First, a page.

At nearly any Knox County political function over the last 60 years, one wouldn’t have to look far to find Richard L. Bean. I first met Bean in my days campaigning with then Mayor Tim Burchett. Bean, always found in his signature open-collar white dress shirt, is soft spoken, unassuming and very comfortable in his own skin. He always calls me “Little Tim.” I first asked Tim about Richard after meeting him at a good ole East Tennessee Bologna cutting. It was then that I learned that the kind and engaging older man was once the powerful and probably feared boss of what was famously known as “The Bean Machine.”
I sat down with Richard at S&S Cafeteria near the Juvenile Justice Center that now bears his name. He was kind enough to answer questions, tell stories and drop a few pearls of wisdom that I have recorded here.
In 1959, after leaving the navy, Richard was about as far from politics as you can get. By day, he worked at a grocery store in the Dante community near Powell. At night, he worked as a bouncer at a roughneck East Tennessee Honky Tonk. One night in the honky tonk, a friend was talking about how new Knox County sheriff Carl Ford had hired him on as a deputy. Bean recounts with a grin and a chuckle how everyone laughed when he said he was going to become a deputy too. Before long, he gave his notice at the honky tonk and set out for a local pawn shop to pick up a badge and a “slap-jack.” He had been hired on the force, and just like that, whether he know it or not his political career had begun.
Before long, he landed a gig as the officer in the juvenile court, where he’d spend the next 60 years (and counting) of his life in one capacity or another. It was here that Bean began to develop the relationships that he leveraged as a political guru, and the reputation as a brilliant and ruthless campaigner. His first role in a campaign was as the office manager for Kyle Testerman’s headquarter’s in his 1968 mayor’s race. The HQ was located in old Gateway Hardware off of Clinton Highway, behind Herman Meredith’s barber shop (Herman still cuts hair in the Powell area). Richard did a great job, and Testerman defeated incumbent mayor Leonard Rogers. After the election, Bean recalls Testerman calling in his top advisors and asking them what they wanted and where they fit in a Testerman administration. His response to the question? “Nothin’. I just thought you were the right man for the job.”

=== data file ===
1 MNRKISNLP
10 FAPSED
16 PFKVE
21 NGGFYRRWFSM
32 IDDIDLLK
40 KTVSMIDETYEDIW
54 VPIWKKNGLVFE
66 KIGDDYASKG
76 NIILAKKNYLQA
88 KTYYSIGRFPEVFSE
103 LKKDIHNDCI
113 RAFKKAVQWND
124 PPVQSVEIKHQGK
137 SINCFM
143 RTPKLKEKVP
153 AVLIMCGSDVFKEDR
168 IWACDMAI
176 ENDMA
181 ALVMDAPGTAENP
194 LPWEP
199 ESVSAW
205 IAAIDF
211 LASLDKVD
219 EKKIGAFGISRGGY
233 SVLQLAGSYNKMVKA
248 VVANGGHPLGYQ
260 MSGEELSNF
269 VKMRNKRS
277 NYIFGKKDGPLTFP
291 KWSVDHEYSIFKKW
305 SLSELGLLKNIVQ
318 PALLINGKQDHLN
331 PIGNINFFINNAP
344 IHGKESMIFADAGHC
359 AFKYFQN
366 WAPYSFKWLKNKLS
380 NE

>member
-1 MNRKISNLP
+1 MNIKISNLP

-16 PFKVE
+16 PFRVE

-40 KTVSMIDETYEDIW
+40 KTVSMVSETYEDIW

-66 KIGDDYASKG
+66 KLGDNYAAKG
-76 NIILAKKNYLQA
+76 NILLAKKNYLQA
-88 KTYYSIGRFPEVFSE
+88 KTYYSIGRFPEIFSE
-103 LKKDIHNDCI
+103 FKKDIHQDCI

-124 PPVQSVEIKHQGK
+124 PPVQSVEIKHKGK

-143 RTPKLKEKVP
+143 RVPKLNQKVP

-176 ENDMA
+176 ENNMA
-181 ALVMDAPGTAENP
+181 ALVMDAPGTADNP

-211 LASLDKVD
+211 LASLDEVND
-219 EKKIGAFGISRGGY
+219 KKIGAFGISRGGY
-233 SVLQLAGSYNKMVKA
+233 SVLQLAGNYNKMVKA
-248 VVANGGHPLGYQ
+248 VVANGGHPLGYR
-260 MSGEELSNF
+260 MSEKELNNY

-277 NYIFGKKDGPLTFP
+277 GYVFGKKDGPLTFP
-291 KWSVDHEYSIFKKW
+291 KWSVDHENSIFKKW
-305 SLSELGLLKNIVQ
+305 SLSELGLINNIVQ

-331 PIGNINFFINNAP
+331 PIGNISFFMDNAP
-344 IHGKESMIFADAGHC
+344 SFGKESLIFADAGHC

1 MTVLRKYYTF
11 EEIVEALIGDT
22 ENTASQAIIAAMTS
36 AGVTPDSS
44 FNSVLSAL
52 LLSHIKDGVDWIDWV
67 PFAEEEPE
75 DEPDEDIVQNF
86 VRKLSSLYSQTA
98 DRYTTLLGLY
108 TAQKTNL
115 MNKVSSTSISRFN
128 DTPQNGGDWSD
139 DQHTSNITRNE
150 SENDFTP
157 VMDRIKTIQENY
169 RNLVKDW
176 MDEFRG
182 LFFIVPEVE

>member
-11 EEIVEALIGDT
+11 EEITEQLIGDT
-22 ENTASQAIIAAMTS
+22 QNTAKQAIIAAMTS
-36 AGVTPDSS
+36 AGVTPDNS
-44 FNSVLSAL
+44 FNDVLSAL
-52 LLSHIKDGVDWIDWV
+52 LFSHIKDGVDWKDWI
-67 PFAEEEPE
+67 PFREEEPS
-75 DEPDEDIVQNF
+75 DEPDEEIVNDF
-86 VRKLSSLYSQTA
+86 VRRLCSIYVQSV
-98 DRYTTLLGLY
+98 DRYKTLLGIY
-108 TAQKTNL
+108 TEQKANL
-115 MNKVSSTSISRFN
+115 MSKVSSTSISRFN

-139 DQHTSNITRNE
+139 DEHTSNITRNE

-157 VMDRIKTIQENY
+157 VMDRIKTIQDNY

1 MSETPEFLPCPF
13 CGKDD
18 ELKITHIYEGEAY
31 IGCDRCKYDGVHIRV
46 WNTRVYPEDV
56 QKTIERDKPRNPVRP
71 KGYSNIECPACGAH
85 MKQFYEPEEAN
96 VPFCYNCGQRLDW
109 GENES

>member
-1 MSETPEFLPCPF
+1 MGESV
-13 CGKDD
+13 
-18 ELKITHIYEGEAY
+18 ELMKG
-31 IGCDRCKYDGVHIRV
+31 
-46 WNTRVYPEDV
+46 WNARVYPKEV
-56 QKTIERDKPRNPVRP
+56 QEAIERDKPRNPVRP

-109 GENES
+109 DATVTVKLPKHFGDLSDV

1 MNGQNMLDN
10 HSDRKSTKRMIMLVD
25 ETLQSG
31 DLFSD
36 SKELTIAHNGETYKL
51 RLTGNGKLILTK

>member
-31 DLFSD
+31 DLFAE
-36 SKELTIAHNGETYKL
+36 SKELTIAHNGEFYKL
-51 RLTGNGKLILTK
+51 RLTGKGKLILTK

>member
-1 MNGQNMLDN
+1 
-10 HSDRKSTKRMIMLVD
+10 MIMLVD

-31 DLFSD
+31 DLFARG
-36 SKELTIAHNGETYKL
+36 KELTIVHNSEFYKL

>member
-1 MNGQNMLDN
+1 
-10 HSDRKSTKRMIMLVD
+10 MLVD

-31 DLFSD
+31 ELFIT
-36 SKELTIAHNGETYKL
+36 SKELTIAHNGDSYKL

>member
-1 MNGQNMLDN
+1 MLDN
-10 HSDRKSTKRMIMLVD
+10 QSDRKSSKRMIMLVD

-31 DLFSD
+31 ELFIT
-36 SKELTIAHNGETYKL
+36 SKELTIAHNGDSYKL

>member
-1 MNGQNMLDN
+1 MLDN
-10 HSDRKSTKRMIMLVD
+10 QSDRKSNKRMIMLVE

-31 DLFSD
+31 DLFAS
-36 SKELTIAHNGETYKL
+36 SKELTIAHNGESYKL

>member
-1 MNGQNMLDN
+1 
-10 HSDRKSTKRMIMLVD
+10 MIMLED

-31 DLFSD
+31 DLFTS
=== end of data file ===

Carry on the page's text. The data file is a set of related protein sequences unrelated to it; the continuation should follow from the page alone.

For the next ten years, Richard honed his skills on the campaign trail and in the smoke filled room, which in those days was darn near any room he entered, as he smoked five packs a day at that time. By 1979, when Lamar Alexander hired away the Knox County Circuit Court Clerk to Nashville, he was ready to run a candidate to replace her. And who better but his own wife, Lilian Bean. There was just one problem, the judges got to appoint a replacement before the election, and they were not going to pick Lilian. They named one judges’ secretary to the position, and an improper relationship was alleged to be the reason. So Bean hired lawyer Dick Crieg to fight them in court, and won! Lilian was installed as queen of the court house, a position she’d hold for over 20 years.
It was after this stunning upset and her ensuing election that a young journalist from the News Sentinel called the Beans up for a family photo for a story on them he was doing. The title on the front page of the paper that day? “THE BEAN MACHINE.” From 1979-1990 Richard’s candidates recorded countless wins and nary a loss, including: Congressman Jimmy Duncan, Sheriff Tim Hutchison, Mayor Victor Ashe, countless judges, commissioners and school board members. It was an unprecedented era of political success in Knox County.
Bean would tell you his power began to slip in 1990 when, spurred on by many wealthy individuals and powerful electeds, he managed Claude Robinson’s failed campaign against incumbent Mayor Victor Ashe, a political powerhouse in his own right. It was at this point in the story that Bean dropped his first pearl of wisdom, “You play politics long enough and sooner or later you get your ass beat. Not everyone you helped along the way remembers it.” All those rich guys and angry electeds who talked a big game about beating Victor were nowhere to be found when it counted, and many of those who owed Bean left him out to dry. Famously, the late Dr. Randy Pedigo had pledged $50,000 to this effort. He did not deliver.
He’s full of other stories, like the one about the judge who got drunk and tried to take a warrant out on his wife for pouring out his liquor, or the genius political maneuverings of John Duncan Sr. and Senator Howard Baker. He could fill a book with tales you wouldn’t believe.
Today Richard is not as active on the political front, but he can still be found managing the juvenile justice center, where he has served as superintendent for decades now. Aside from politics, he has spent decades protecting and grooming troubled young folks.
When I asked him how he did it, how an East Tennessee good ole boy went from the sawdust floor of the honkey tonk to rubbing elbows with mayors, senators and congressman, he said the secret to his success was simple, “Treat people decent.” A lesson for all of us. No matter the profession, no matter the location, nothing will carry you further in life than honesty, humility and loving people.